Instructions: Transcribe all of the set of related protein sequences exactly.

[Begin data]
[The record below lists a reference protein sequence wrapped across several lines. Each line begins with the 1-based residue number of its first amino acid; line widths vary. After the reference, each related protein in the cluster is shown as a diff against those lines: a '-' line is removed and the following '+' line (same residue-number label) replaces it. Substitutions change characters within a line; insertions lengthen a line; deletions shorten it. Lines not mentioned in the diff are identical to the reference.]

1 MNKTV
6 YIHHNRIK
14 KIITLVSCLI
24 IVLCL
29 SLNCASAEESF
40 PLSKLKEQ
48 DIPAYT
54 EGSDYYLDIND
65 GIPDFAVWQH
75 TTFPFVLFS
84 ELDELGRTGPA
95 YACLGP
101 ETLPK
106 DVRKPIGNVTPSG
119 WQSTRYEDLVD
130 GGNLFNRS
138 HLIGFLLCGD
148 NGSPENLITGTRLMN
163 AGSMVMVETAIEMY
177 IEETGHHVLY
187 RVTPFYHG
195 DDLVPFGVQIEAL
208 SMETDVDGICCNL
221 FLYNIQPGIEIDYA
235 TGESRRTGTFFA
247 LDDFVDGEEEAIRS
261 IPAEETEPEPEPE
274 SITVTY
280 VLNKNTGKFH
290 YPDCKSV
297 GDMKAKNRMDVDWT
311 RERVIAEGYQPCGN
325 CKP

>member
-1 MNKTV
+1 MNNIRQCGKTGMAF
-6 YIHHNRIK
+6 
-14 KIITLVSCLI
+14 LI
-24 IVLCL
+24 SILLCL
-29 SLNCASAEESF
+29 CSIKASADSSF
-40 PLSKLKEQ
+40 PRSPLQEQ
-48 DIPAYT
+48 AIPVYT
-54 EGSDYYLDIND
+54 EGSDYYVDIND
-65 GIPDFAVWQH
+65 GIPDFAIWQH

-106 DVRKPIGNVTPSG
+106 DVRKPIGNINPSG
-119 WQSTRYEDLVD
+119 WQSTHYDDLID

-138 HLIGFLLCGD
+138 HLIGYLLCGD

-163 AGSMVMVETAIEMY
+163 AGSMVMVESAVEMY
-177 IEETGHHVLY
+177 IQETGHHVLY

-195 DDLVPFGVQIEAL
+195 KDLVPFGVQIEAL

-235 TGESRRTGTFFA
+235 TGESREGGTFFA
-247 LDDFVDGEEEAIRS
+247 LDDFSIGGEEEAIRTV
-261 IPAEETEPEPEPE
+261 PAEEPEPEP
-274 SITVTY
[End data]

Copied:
[The record below lists a reference protein sequence wrapped across several lines. Each line begins with the 1-based residue number of its first amino acid; line widths vary. After the reference, each related protein in the cluster is shown as a diff against those lines: a '-' line is removed and the following '+' line (same residue-number label) replaces it. Substitutions change characters within a line; insertions lengthen a line; deletions shorten it. Lines not mentioned in the diff are identical to the reference.]

1 MNKTV
6 YIHHNRIK
14 KIITLVSCLI
24 IVLCL
29 SLNCASAEESF
40 PLSKLKEQ
48 DIPAYT
54 EGSDYYLDIND
65 GIPDFAVWQH
75 TTFPFVLFS
84 ELDELGRTGPA
95 YACLGP
101 ETLPK
106 DVRKPIGNVTPSG
119 WQSTRYEDLVD
130 GGNLFNRS
138 HLIGFLLCGD
148 NGSPENLITGTRLMN
163 AGSMVMVETAIEMY
177 IEETGHHVLY
187 RVTPFYHG
195 DDLVPFGVQIEAL
208 SMETDVDGICCNL
221 FLYNIQPGIEIDYA
235 TGESRRTGTFFA
247 LDDFVDGEEEAIRS
261 IPAEETEPEPEPE
274 SITVTY
280 VLNKNTGKFH
290 YPDCKSV
297 GDMKAKNRMDVDWT
311 RERVIAEGYQPCGN
325 CKP

>member
-1 MNKTV
+1 MNNIRQCGKTGMAF
-6 YIHHNRIK
+6 
-14 KIITLVSCLI
+14 LI
-24 IVLCL
+24 SILLCL
-29 SLNCASAEESF
+29 CSIKASADSSF
-40 PLSKLKEQ
+40 PRSPLQEQ
-48 DIPAYT
+48 AIPVYT
-54 EGSDYYLDIND
+54 EGSDYYVDIND
-65 GIPDFAVWQH
+65 GIPDFAIWQH

-106 DVRKPIGNVTPSG
+106 DVRKPIGNINPSG
-119 WQSTRYEDLVD
+119 WQSTHYDDLID

-138 HLIGFLLCGD
+138 HLIGYLLCGD

-163 AGSMVMVETAIEMY
+163 AGSMVMVESAVEMY
-177 IEETGHHVLY
+177 IQETGHHVLY

-195 DDLVPFGVQIEAL
+195 KDLVPFGVQIEAL

-235 TGESRRTGTFFA
+235 TGESREGGTFFA
-247 LDDFVDGEEEAIRS
+247 LDDFSIGGEEEAIRTV
-261 IPAEETEPEPEPE
+261 PAEEPEPEP
-274 SITVTY